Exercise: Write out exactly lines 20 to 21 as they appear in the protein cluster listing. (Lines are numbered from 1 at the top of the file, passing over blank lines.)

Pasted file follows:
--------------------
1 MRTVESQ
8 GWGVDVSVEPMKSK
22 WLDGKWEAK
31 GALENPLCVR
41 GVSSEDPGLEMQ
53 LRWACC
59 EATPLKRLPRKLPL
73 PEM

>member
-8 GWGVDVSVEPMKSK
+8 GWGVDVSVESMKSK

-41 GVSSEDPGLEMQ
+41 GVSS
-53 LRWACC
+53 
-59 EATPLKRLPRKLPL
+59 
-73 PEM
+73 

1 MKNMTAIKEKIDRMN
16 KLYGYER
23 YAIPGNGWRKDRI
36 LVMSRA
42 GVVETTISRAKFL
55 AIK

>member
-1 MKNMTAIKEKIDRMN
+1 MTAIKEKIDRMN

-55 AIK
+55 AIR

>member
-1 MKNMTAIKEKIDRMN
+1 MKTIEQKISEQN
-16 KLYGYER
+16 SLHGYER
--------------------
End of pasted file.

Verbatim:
1 MKNMTAIKEKIDRMN
16 KLYGYER